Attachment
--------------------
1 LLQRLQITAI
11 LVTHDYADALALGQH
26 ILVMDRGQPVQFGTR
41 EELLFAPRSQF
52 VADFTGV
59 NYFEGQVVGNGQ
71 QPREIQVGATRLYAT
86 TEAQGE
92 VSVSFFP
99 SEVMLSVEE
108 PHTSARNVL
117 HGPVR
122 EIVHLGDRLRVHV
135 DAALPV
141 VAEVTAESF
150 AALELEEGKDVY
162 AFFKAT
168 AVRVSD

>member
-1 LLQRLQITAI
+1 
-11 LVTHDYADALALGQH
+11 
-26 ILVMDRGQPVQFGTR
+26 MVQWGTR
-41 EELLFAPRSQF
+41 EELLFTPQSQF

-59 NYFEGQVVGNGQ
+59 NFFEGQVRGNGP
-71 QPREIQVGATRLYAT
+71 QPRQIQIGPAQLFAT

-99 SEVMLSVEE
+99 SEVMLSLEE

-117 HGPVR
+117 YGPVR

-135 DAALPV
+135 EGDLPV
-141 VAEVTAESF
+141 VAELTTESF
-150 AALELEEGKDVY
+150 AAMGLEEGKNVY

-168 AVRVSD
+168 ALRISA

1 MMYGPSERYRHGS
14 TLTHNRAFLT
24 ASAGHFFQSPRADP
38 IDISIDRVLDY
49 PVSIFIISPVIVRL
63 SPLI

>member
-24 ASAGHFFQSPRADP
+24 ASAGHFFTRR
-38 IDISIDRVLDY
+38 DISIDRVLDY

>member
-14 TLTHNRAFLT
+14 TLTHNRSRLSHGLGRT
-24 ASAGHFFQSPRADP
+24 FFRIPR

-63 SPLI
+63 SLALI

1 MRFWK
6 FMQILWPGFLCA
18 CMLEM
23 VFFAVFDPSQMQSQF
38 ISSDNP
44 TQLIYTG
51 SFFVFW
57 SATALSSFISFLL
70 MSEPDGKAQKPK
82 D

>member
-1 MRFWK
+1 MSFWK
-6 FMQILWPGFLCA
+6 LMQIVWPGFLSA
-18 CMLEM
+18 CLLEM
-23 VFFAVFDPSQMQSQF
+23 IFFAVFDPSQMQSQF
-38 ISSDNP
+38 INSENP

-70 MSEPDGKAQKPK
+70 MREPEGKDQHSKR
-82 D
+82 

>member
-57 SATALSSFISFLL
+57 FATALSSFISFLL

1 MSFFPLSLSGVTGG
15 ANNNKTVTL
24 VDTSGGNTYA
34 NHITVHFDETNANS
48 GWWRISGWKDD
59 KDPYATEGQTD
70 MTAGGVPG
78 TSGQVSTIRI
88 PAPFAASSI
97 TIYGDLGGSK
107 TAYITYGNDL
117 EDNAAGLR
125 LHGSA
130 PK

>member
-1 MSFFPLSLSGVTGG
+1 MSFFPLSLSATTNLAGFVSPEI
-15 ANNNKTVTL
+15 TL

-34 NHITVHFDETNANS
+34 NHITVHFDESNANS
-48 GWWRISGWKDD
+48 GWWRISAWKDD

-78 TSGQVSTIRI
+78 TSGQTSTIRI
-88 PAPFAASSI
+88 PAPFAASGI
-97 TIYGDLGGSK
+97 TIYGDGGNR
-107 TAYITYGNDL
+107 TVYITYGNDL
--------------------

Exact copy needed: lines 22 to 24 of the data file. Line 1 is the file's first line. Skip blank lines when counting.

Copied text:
-11 LVTHDYADALALGQH
+11 
-26 ILVMDRGQPVQFGTR